Carmenere, like Albertans on a beach in the Caribbean in February, loves the heat. It is tough to grow in cold, humid climates as it requires more heat to ripen than other varietals. As a result it has fallen out of favour in France, and for that matter most of Europe.
One of the most ancient Bordeaux varietals, Carmenere, was very common in the Medoc region of France because of its deep colour, and flavour that is recognized as herbal to gamy. Seldom used on its own, this variety was very popular in blends. Because Carmenere has a high juice to skin ratio, it produces wines that are not as astringent as Cabernet Sauvignon. Although some experts think Carmenere is a long-established clone of Cabernet Sauvignon.
In the 1850’s, Carmenere was imported into South America prior to the outbreak of Phylloxera, a microorganism that infects grape plant roots. In the 1980’s Chile made inroads in the commercial wine markets with high qualitiy wines that they labeled as Merlot. In 1994, it was found that these wines were actually Carmenere.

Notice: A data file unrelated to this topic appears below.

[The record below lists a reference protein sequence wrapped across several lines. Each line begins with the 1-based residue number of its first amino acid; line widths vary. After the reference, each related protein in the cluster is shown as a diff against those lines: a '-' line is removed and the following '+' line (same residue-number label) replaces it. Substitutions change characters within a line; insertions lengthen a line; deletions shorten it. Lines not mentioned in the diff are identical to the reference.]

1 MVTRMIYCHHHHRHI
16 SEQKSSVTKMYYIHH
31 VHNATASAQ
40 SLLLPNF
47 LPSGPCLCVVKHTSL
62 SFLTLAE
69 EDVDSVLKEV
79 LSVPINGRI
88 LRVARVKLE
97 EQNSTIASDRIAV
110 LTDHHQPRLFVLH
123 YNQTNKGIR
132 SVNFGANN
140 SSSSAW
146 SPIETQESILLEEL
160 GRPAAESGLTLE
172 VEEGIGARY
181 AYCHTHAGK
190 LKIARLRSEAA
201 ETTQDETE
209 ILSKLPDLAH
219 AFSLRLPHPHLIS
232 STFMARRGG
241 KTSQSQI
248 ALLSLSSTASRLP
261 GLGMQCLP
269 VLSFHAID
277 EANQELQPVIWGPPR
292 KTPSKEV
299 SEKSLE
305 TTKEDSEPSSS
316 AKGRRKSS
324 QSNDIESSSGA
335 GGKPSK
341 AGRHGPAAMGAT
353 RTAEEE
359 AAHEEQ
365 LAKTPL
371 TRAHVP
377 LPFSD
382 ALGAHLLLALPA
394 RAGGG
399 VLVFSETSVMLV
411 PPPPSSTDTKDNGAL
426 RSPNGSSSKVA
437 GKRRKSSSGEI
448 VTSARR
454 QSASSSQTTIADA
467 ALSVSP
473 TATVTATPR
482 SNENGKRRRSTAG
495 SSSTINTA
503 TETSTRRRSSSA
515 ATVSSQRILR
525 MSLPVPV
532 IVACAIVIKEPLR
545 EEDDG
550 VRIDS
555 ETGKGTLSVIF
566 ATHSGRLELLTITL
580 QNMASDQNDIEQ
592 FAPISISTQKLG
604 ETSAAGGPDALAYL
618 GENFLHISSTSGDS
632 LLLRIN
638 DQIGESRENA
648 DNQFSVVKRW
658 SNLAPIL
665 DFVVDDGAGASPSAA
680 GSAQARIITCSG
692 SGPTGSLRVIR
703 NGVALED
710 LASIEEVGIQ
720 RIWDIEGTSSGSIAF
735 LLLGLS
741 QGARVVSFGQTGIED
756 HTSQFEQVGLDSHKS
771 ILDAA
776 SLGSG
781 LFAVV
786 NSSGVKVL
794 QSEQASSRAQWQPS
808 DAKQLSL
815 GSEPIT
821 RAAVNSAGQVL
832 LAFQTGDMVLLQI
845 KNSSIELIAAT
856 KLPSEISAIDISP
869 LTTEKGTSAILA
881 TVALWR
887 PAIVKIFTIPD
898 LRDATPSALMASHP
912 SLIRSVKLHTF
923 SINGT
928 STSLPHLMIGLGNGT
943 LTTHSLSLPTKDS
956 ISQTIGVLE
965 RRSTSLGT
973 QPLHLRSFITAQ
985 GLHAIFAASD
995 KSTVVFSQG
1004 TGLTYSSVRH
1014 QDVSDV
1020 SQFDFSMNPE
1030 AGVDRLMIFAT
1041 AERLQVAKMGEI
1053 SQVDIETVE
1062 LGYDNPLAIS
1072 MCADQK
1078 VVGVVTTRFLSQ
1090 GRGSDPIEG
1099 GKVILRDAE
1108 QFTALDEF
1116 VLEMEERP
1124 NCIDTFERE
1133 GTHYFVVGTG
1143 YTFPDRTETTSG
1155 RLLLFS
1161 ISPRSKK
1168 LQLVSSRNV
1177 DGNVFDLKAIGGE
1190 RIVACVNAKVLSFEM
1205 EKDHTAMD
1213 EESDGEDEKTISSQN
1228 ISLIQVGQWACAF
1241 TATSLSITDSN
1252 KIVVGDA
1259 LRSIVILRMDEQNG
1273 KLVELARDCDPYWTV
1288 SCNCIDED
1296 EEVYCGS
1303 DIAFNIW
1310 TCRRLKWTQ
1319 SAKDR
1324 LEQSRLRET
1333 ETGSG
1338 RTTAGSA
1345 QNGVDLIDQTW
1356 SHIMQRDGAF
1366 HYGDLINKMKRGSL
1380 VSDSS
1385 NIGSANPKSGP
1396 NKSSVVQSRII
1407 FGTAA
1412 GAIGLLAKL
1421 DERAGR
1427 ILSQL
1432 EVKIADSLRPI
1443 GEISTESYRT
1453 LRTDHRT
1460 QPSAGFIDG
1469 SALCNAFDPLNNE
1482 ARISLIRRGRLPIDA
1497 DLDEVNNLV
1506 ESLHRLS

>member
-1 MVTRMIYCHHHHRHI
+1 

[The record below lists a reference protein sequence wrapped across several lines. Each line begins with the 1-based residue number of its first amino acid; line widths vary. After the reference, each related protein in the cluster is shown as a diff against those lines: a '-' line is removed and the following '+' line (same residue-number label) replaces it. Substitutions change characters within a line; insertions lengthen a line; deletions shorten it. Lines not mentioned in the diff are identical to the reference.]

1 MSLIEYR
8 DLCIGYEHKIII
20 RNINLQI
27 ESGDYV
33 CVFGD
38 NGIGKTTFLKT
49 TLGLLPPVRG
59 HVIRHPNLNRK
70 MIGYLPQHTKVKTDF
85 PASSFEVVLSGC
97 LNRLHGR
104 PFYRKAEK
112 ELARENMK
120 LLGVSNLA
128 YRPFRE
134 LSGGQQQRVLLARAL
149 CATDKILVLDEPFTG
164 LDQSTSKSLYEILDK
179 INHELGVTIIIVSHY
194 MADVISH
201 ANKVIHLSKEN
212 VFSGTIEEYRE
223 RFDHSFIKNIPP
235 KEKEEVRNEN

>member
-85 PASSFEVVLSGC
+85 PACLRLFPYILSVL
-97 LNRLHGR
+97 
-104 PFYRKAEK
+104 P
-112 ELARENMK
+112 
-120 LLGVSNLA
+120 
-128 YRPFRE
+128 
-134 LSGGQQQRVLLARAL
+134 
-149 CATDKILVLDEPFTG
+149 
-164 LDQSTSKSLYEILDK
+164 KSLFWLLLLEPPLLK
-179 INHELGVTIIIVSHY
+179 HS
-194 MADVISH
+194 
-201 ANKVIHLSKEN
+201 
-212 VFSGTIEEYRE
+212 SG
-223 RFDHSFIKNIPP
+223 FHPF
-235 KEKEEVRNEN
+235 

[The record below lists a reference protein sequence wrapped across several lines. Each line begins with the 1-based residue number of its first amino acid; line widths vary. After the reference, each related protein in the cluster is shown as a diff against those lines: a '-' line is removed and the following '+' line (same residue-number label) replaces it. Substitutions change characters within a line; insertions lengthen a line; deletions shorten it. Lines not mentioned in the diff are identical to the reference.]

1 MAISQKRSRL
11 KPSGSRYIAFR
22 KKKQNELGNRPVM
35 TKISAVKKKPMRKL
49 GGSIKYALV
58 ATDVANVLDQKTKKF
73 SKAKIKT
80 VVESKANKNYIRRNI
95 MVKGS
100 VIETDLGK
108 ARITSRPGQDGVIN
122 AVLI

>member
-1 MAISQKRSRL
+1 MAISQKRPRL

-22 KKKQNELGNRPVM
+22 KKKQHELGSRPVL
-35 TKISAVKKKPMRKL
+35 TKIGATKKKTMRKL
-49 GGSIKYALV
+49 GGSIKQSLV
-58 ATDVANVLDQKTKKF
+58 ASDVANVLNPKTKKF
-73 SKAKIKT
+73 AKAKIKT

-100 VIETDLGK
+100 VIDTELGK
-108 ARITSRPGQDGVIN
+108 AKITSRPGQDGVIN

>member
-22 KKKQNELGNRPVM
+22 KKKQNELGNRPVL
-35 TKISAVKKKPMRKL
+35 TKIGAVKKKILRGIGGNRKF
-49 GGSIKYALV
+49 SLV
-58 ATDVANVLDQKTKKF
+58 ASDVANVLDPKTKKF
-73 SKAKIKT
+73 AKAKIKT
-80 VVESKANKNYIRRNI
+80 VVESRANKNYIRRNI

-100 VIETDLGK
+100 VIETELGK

Carmenere is perhaps the deepest, darkest, “purplest” of all red grapes, so it produces deep dark wines. The wine produced from Carmenere is rich in berry fruits and spice, reminiscent of blackberries and black pepper. Carmenere wine is smooth and velvety, almost Merlot-like, with well rounded tannins. In blind tastings it is also quite often mistaken for Malbec. It goes great with red meats.
Discover Carmenere this month, with Selection International Chilean Carmenere and Cellar Craft’s Showcase Chilean Carmenere.